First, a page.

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Morbidity, outcomes and cost-benefit analysis of wildlife rehabilitation in Catalonia (Spain)
Molina-López, Rafael Ángel (Centre de Fauna Salvatge de Torreferrussa)
Mañosa, Santi (Universitat de Barcelona. Departament de Biologia evolutiva. Institut de Recerca de la Biodiversitat)
Torres-Riera, Alex (Universitat de Barcelona. Departament de Biologia evolutiva. Institut de Recerca de la Biodiversitat)
Pomarol, Manel (Centre de Fauna Salvatge de Torreferrussa)
Darwich Soliva, Laila (Universitat Autònoma de Barcelona. Centre de Recerca en Sanitat Animal)

Date: 2017
Abstract: Background There are few studies of careful examination of wildlife casualties in Wildlife Rehabilitation Centers. These studies are essential for detecting menaces to wild species and providing objective criteria about cost-benefit of treatments in those centers. The release rate is considered the main outcome indicator, but other parameters such as length of stay at the center and a cost-benefit index expressed as number of released animals per euro and day, could be used as reliable estimators of the rehabilitation costs. Methodology A retrospective study based on 54772 admissions recorded from 1995–2013 in the database of the Wildlife Rehabilitation Center of Torreferrussa (Catalonia, NW Spain) assessed the morbidity, outcomes and cost-benefits of the rehabilitation practices. Results Three hundred and two species were included: 232 birds (n = 48633), 37 mammals (n = 3293), 20 reptiles (n = 2705) and 13 amphibians (n = 141). The most frequent causes of admission were: 39. 8% confiscation of protected species (89. 4% passerines), 31. 8% orphaned young animals (35. 3% swifts, 21. 7% diurnal raptors and owls) and 17. 4% trauma casualties (46. 7% raptors and owls). The highest proportion of releases was found in the captivity confiscation category [87. 4% passerines (median time of stay: 12 days)], followed by the orphaned category [78% owls (66 days), 76. 5% diurnal birds of prey (43 days), 75. 6% hedgehogs (49 days), 52. 7% swifts (19 days) and 52% bats (55 days)]. For the trauma group, 46. 8% of releases were hedgehogs (44 days) and 25. 6% owls (103 days). As regards the cost-benefit index, the trauma casualties and infectious diseases had the worse values with 1. 3 and 1. 4 released animals/euro/day respectively, and were particularly low in raptors, waders, marine birds and chiroptera. On the contrary, captivity (4. 6) and misplacement (4. 1) had the best index, particu-lary in amphibian, reptiles and passerines. Conclusions/significance Cost-benefit studies including the release rate, the time of stay at the center and the cost-benefit index should be implemented for improving management efficiency of the Wildlife Rehabilitation Centers.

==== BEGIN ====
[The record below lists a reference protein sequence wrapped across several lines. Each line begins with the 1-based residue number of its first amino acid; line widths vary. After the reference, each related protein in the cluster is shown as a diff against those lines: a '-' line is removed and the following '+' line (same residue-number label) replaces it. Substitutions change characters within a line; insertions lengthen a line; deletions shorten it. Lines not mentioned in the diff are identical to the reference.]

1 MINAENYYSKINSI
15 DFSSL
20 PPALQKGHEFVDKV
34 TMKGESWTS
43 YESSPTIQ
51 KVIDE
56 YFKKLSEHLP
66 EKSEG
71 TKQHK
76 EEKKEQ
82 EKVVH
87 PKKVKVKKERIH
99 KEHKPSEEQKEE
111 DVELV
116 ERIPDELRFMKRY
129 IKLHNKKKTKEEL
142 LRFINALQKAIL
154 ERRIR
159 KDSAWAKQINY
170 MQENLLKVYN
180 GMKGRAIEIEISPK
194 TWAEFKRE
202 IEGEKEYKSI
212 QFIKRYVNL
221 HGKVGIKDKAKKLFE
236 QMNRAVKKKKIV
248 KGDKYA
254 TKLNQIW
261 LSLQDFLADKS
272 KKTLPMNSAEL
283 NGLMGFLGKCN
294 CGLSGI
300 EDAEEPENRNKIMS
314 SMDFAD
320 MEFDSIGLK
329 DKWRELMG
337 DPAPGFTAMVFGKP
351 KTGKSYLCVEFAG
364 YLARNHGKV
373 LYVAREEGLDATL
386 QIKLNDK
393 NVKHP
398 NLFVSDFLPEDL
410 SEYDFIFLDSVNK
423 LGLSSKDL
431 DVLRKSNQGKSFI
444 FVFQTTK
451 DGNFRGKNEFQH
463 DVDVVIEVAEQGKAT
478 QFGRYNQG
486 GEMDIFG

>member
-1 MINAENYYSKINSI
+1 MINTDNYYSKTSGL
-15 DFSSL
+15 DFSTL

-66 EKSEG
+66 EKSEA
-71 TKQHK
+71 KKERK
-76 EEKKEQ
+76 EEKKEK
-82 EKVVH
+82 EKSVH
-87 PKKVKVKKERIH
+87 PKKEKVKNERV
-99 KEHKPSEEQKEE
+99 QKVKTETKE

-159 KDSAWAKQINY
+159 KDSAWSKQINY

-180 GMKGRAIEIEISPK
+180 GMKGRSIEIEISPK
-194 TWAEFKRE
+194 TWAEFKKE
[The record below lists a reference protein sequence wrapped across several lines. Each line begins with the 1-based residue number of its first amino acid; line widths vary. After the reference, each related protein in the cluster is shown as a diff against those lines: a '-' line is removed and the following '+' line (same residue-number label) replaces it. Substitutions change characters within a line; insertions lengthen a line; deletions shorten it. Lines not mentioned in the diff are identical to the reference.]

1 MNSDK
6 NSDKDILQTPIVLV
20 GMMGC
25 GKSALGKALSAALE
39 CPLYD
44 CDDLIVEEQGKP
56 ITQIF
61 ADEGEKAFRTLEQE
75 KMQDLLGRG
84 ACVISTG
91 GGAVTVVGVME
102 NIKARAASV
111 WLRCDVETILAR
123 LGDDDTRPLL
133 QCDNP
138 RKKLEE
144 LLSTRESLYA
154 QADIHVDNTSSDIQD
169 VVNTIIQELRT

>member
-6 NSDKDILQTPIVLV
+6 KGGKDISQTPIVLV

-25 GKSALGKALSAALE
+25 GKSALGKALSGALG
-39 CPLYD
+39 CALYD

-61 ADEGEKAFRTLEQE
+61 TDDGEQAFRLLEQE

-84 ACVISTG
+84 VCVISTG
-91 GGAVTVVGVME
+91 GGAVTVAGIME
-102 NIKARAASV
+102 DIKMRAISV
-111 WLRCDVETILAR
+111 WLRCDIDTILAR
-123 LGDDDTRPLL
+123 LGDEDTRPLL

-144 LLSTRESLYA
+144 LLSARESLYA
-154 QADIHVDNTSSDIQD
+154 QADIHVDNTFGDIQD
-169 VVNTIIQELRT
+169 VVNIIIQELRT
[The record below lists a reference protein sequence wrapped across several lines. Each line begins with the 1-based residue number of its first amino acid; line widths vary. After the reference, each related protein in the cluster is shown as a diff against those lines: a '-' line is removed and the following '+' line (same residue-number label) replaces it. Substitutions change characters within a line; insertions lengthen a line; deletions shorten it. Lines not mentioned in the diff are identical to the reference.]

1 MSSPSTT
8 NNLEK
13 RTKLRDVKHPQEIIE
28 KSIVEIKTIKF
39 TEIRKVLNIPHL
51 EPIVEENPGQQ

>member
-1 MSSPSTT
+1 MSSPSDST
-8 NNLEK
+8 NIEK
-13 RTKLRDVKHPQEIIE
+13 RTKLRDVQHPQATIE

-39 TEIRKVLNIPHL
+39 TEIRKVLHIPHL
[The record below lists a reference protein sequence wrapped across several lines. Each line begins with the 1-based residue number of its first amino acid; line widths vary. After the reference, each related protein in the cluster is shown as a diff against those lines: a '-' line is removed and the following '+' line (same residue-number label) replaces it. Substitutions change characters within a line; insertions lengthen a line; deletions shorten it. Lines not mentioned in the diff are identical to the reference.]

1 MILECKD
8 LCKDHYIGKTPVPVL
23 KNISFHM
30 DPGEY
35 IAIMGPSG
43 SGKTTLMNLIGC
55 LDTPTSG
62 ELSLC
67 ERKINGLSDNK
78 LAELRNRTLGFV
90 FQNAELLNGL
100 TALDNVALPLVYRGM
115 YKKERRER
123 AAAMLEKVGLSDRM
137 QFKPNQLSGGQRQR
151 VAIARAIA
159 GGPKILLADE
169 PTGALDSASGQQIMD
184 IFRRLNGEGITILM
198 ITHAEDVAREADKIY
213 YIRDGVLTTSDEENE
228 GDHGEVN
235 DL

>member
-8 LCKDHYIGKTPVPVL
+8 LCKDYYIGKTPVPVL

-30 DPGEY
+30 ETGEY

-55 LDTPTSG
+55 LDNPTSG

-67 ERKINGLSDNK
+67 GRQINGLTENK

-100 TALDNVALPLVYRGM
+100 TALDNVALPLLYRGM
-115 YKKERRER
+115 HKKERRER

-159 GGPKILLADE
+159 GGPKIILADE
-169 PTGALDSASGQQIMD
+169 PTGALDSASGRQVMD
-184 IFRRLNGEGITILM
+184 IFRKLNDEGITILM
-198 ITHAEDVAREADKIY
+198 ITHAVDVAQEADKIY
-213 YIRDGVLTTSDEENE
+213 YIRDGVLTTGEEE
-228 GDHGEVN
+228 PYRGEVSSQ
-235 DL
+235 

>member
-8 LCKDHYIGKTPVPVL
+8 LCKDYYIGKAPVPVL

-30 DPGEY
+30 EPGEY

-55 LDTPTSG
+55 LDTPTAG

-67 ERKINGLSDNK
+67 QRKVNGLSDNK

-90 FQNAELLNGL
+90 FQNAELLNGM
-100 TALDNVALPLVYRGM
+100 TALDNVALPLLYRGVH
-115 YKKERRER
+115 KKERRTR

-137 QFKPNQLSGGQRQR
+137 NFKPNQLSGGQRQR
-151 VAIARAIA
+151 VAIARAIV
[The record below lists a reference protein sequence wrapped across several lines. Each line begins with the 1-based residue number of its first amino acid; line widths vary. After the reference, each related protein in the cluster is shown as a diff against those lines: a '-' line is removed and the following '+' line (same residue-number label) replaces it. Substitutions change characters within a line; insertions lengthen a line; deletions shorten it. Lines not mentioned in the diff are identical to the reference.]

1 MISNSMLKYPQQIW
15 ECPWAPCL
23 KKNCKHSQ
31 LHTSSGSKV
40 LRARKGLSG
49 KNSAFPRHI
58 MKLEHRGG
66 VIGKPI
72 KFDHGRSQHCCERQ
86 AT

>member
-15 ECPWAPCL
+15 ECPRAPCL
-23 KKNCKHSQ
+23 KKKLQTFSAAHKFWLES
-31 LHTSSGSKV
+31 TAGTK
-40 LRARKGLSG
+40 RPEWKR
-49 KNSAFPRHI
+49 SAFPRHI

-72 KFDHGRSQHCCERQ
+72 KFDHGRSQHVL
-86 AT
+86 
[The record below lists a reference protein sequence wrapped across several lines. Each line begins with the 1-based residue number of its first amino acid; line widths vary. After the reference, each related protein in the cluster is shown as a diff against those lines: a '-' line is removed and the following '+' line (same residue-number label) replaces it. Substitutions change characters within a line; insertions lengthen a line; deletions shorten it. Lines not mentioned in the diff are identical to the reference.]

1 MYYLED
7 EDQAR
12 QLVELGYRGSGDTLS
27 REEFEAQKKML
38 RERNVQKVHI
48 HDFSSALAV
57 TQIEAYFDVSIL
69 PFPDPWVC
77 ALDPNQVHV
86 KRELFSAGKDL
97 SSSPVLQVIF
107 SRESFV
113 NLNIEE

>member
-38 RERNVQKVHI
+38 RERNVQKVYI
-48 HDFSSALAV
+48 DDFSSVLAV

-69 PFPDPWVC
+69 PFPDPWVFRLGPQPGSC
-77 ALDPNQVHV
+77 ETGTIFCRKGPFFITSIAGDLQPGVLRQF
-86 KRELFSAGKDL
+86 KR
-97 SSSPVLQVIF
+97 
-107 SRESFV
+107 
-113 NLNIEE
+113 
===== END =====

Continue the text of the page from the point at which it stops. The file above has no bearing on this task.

Rights: Aquest document està subjecte a una llicència d'ús Creative Commons. Es permet la reproducció total o parcial, la distribució, la comunicació pública de l'obra i la creació d'obres derivades, fins i tot amb finalitats comercials, sempre i quan es reconegui l'autoria de l'obra original. Creative Commons
Language: Anglès.
Document: article ; recerca ; publishedVersion
Subject: Animals ; Wild animals ; Conservation of Natural Resources ; Cost-Benefit Analysis ; Morbidity ; Outcome Assessment ; Health Care ; Spain
Published in: PLoS ONE, Vol. 12 Núm. 7 (july 2017) , p. e0181331, ISSN 1932-6203

DOI: 10.1371/journal.pone.0181331
PMID: 28719647


20 p, 5.8 MB

The record appears in these collections:
Research literature > UAB research groups literature > Research Centres and Groups (scientific output) > Health sciences and biosciences > Centre de Recerca en Sanitat Animal (CReSA-IRTA)
Articles > Research articles
Articles > Published articles

 Record created 2019-01-15, last modified 2019-02-04



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